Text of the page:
steps to setup a web server in SBS 2003

What are the steps to setup a web server in SBS 2003 that is accessible from the internet.
I need a public URL for a web server called http://app1.mydomain.com 

The SBS 2003 server is currently setup as follows:

1.      It is not setup to host email.  Exchange is being used for the internal domain
                  email and pop3 email only.  

2.      Their  internet domain name is registered at godaddy . They are using godaddy’s
                  pop3 email service in each work station running outlook.

3.      They were running on dynamic and just switched to a business grade internet
                 account with 5 static public ip addresses.  No external DNS records have been
                 setup yet.
vledAsked:
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SvenIAConnect With a Mentor Commented:
Are you goimg to host a website on the SBS2003? Or what exactly is the purpose?


1. You need to configure a sub-domain (at your domain host) with a forwarder to the companies public IP address.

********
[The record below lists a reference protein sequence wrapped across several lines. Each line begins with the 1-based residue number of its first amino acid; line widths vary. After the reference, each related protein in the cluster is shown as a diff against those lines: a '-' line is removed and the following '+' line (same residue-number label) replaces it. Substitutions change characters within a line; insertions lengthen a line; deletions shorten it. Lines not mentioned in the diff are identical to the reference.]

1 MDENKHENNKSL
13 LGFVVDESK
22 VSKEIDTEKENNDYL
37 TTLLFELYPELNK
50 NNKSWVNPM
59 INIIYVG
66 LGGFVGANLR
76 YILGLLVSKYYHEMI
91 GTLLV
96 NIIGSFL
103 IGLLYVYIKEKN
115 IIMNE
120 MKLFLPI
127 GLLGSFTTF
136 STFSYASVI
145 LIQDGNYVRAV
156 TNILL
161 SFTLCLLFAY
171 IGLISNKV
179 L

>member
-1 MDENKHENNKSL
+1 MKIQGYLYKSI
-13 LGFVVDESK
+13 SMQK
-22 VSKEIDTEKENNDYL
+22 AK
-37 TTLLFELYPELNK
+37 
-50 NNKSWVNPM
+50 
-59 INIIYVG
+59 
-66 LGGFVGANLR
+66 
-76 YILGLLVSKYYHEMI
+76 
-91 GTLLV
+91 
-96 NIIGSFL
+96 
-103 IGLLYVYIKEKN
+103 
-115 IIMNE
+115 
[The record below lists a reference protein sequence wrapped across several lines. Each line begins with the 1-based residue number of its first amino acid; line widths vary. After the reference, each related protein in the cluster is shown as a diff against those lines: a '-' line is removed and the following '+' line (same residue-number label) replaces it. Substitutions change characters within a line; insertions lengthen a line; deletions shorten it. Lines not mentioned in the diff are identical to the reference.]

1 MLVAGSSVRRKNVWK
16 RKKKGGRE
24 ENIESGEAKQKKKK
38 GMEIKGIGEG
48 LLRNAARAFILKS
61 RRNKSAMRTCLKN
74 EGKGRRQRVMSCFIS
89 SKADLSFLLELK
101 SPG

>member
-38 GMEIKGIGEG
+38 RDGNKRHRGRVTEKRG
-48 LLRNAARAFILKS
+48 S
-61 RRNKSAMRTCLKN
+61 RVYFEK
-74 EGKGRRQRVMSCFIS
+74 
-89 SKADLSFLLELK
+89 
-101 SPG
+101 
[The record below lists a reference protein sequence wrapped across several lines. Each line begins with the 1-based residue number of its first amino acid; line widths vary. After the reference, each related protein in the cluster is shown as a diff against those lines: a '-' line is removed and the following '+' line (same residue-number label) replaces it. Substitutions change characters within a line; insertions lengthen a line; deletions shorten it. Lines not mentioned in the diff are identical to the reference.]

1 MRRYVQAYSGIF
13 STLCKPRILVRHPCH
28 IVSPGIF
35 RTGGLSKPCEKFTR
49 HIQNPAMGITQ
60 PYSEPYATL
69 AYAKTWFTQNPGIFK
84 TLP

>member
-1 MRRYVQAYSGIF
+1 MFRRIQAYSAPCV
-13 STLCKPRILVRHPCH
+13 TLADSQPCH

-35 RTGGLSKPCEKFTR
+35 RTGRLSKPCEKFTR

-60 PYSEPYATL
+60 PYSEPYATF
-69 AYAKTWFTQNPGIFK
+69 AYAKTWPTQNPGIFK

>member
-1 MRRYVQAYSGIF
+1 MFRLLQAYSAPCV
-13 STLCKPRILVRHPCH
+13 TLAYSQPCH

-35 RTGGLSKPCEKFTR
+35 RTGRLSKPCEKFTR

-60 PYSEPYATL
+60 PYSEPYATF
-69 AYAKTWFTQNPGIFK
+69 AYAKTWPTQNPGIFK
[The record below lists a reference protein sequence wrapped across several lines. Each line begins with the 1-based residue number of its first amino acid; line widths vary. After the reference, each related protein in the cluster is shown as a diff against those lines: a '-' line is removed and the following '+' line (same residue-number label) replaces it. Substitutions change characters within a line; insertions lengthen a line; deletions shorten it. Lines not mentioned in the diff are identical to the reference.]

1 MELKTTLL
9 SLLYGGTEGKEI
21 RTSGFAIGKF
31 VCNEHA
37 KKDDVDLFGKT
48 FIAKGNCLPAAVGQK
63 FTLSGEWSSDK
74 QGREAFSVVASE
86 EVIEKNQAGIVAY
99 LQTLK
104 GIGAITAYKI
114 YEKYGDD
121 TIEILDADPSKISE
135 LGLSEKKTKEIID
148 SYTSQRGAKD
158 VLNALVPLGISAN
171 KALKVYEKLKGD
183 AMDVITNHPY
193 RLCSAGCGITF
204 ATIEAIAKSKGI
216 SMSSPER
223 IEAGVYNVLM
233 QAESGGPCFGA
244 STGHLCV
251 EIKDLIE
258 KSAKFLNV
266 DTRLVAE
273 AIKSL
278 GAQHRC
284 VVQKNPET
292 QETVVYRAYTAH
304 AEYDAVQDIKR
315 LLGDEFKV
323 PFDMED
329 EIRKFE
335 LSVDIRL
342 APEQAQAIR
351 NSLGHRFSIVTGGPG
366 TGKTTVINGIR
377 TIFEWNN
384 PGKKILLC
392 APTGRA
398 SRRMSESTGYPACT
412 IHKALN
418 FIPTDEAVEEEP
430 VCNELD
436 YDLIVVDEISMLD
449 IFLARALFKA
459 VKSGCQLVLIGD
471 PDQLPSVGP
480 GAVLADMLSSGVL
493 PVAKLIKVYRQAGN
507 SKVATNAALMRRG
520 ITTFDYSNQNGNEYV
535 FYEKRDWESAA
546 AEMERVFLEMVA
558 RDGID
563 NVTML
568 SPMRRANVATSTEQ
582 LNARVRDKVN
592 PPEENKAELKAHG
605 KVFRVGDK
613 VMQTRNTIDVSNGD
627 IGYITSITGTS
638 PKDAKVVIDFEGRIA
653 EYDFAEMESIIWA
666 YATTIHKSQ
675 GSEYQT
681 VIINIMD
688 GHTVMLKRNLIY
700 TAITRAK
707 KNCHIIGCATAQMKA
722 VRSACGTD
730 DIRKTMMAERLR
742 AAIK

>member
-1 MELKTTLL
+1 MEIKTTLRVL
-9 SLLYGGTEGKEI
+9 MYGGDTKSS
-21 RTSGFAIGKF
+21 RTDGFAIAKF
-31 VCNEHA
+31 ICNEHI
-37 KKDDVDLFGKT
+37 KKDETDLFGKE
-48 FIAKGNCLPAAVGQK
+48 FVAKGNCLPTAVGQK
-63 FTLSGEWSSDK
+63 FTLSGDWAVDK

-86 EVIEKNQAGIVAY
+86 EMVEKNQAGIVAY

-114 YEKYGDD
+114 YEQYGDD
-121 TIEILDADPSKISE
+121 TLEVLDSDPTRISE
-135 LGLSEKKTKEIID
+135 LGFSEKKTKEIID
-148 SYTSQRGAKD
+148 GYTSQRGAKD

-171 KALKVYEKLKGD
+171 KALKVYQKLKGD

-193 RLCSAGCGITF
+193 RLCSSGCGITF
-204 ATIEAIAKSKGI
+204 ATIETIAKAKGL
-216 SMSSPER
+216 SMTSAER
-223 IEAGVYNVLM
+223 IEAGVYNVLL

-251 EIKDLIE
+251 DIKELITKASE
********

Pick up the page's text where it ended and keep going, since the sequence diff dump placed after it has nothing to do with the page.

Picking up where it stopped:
2. In the local DNS you'll have to create an a record for this sub-domain, pointing at the SBS2003.

3. You'll need to configure IIS on the SBS 2003.
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Cliff GaliherCommented:
This is really dependent on the "app" you plan on hosting. Each application has its own rules for how it likes to be hosted. With that said, as a general rule, I think it is a terrible idea to allow *any* 3rd-party website or app to have public internet access *and* run on a domain controller (which, SBS is a domain controller.)  It is better to have a separate server for these apps, simple member servers without domain implications. Even better if the app in question supports being in a DMZ so you get some isolation from your internal network.

And as long as we are talking about best practices, pop3 collection was designed as a transition technology and is *not* meant to be used long term in SBS. Pop3, as a protocol (not unique to SBS) has some serious limitations and there are some real negative security implications running that setup...most notably all of your passwords are being transmitted over the internet in clear-text.

Moving to a full SMTP delivery is actually quite trivial and the benefits are significant. If you are using Exchange internally already, the change is one DNS record. I strongly urge you to consider this, even though it is unrelated to your question.

-Cliff
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